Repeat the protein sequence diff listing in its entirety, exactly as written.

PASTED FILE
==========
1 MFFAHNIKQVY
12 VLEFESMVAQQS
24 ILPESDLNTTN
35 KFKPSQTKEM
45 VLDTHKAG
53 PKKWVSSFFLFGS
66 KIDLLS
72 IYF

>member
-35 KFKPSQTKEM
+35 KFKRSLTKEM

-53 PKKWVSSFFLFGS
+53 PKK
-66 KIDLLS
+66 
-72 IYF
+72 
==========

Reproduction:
1 MFFAHNIKQVY
12 VLEFESMVAQQS
24 ILPESDLNTTN
35 KFKPSQTKEM
45 VLDTHKAG
53 PKKWVSSFFLFGS
66 KIDLLS
72 IYF

>member
-35 KFKPSQTKEM
+35 KFKRSLTKEM

-53 PKKWVSSFFLFGS
+53 PKK
-66 KIDLLS
+66 
-72 IYF
+72 